Climbing Mt. GMAT!
You have been preparing for the GMAT for months and have diligently worked through the Official Guide 13th Edition, 12th Edition, 11th Edition, and 10th Edition. You shot through the verbal review and Question Pack 1. You ponied up for the GMATFocus quant quizzes. You have lurked on GMATClub, Beat the GMAT, and the Manhattan GMAT forums scraping together extra bits of GMAT wizardry. You’ve taken a dozen GMAT practice tests and finally on the last few you have been right around your 700+ score goal. You have reviewed your error log for the last time and now it’s time to take the test. It’s just you and the GMAT CAT. You and the machine.
But not so fast!
First it’s you and the palm reader (which seems to malfunction pretty often). Then it’s you and the essay. Then it’s you and the ridiculously short 8 minute break. And then it’s you and the IR and another ridiculously short 8 minute break. And two hours later (after months of anticipation) the GMAT begins. The first Quant question pops up and boom you are shot full of adrenaline and before you know it you are ten questions deep and feeling great. You may even be ahead of the clock. This isn’t so bad after all!
Fast forward 30 minutes
You are exhausted and have 25 minutes for the last 17 questions. You are behind! Test anxiety rushes in. What happened? GMAT exhaustion. A mental brownout. You didn’t notice but you just put a ton of effort into those first ten questions. That is fine. But, you kept going on maximum GMAT blast through the next ten as well. There’s the danger. After the first 10 questions there is an important point during which you should actively change your GMAT approach. Generally there are two places to go from here:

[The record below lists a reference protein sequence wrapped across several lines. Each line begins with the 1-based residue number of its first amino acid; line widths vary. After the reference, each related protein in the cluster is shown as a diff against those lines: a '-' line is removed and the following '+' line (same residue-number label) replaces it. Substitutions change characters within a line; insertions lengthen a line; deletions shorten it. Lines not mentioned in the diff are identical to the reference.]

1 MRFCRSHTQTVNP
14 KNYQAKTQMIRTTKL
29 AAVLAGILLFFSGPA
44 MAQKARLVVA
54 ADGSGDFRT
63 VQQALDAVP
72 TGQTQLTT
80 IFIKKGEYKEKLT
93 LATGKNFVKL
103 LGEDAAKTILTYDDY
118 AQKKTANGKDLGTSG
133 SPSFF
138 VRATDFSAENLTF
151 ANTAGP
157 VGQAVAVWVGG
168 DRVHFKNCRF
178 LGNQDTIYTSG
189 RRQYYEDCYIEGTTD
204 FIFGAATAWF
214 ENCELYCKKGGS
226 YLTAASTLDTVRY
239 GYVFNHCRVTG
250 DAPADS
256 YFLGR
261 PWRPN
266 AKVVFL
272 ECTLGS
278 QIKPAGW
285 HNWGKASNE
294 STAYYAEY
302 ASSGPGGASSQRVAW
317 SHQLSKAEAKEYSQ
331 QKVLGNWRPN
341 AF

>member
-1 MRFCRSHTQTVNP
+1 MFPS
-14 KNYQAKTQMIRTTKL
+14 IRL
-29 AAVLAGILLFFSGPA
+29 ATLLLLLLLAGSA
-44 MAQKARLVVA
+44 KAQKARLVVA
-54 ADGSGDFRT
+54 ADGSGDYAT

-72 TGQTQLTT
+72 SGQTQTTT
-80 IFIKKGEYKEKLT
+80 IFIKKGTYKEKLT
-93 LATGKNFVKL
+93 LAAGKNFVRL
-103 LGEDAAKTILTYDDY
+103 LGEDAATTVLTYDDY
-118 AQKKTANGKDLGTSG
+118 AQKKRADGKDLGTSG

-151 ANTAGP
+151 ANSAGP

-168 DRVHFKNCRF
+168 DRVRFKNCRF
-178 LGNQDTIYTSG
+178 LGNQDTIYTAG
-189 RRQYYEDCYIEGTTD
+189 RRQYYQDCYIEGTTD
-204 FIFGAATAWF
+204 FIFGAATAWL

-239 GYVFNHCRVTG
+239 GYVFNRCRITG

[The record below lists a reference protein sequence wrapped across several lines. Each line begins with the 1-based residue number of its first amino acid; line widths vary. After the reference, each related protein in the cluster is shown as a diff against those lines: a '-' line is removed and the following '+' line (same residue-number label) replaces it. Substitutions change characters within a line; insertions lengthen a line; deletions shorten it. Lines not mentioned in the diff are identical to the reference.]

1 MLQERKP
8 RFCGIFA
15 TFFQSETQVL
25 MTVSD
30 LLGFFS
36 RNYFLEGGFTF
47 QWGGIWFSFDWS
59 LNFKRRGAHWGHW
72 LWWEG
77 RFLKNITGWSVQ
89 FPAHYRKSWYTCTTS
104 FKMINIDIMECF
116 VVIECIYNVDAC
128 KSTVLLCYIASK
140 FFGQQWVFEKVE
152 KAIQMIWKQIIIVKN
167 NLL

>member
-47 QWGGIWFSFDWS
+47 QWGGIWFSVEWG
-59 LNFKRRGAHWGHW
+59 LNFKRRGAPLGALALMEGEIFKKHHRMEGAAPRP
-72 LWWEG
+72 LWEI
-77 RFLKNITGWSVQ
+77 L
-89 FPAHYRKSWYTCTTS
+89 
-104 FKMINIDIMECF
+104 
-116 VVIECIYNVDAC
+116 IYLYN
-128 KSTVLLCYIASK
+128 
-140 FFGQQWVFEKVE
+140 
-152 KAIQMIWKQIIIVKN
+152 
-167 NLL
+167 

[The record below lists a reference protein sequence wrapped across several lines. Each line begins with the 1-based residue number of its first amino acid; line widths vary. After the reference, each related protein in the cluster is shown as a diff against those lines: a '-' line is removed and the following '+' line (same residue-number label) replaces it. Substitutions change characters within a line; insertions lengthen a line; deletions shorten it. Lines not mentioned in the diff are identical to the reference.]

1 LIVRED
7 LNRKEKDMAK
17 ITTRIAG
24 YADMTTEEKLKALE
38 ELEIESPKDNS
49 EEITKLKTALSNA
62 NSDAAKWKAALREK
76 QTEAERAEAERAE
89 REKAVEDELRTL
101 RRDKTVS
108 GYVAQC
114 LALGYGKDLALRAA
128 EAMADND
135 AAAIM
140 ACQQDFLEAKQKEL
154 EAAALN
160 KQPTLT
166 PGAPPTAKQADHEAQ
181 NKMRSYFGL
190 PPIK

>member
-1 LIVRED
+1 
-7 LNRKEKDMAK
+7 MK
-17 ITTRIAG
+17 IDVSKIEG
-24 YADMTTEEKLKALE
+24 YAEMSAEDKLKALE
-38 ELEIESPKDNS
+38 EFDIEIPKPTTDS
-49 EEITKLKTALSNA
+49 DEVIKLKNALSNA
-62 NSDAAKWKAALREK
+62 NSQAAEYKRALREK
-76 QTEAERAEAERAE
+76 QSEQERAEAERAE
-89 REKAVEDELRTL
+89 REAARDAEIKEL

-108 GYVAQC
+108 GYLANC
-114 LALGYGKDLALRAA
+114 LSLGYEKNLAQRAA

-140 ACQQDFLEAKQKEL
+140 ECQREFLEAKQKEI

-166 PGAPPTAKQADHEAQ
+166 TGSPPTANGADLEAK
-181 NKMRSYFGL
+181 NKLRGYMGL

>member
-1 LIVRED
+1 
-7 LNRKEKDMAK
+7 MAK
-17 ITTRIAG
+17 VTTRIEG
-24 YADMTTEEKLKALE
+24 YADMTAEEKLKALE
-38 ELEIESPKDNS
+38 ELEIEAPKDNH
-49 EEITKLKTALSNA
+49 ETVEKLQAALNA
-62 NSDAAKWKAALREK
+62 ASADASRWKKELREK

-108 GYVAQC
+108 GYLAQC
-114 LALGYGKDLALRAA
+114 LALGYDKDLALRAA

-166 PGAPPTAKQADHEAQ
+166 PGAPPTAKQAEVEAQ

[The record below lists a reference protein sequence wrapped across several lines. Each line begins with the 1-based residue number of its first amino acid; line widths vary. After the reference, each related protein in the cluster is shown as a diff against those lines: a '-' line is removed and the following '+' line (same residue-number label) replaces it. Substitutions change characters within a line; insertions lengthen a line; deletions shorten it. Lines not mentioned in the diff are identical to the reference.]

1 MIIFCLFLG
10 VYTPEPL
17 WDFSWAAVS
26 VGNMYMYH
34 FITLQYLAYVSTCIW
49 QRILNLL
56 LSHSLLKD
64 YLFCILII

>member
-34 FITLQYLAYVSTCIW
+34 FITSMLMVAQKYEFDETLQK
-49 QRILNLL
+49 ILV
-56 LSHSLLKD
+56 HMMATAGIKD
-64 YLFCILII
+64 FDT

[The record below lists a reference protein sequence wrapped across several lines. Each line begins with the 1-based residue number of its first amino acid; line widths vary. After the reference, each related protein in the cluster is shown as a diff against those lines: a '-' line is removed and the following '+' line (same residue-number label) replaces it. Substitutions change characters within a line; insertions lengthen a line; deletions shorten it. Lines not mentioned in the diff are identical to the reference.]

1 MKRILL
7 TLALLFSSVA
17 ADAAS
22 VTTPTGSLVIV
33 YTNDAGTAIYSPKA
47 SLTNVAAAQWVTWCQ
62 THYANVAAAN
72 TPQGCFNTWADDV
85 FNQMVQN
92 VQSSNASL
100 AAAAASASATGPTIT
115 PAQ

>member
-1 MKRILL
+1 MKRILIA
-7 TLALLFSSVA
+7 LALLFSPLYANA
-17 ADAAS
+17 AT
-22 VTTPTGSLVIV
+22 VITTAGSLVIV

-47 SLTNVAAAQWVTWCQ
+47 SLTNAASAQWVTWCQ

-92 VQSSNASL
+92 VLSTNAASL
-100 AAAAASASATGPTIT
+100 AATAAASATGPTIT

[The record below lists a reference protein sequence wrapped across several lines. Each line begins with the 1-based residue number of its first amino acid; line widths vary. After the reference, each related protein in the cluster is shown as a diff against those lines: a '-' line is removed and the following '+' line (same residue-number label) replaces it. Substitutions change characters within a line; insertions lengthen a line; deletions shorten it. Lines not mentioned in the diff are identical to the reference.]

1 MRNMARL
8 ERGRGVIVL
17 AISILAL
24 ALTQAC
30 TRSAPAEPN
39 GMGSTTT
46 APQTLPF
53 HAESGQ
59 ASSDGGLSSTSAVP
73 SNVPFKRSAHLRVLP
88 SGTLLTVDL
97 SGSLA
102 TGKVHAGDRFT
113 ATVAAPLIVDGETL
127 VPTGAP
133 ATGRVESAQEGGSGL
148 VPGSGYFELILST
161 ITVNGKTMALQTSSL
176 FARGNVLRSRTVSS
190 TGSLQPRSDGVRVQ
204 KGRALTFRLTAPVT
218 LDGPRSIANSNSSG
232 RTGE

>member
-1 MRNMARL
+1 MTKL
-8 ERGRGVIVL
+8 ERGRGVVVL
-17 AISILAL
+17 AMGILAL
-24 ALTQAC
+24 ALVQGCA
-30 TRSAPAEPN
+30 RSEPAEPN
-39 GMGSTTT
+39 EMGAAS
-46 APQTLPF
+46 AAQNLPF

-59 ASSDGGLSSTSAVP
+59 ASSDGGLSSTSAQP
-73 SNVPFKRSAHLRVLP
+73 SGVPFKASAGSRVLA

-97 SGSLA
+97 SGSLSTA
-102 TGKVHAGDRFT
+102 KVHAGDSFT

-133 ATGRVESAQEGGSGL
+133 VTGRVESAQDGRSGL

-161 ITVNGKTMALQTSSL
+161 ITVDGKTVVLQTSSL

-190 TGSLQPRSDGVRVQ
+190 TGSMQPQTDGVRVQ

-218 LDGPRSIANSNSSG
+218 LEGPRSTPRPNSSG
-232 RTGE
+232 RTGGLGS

1. Ride your adrenaline high into a stupor (avoid this:))
2. Find a sustainable rhythm
Sustainable GMAT Pacing
It is very difficult to remain in a high state of alert for long periods of time. It takes a ton of energy and regardless of how hard you try to remain in this state you will inevitably tire. So how do you stay alert throughout the entire exam? Give yourself little mental breaks. Every ten questions or so disengage from the screen. Stretch your arms and legs. Roll your neck. Take a deep breath. Remind yourself that there is still a lot to accomplish. Remind yourself why you are there (to crush the GMAT!). This really works.
I’m reminded of the Rumble in the Jungle: George Foreman v. Muhammad Ali. Ali was a big underdog. Foreman seemed invincible. Fight night came and Foreman unleashed a fury on Ali for the first several rounds (Foreman didn’t even sit down to rest between rounds). Ali stayed relaxed and just bounced off of the ropes (the rope-a-dope). After this fistic tornado, Foreman, who seemed unstoppable, was exhausted. Ali knocked him out in the eighth round for a huge upset.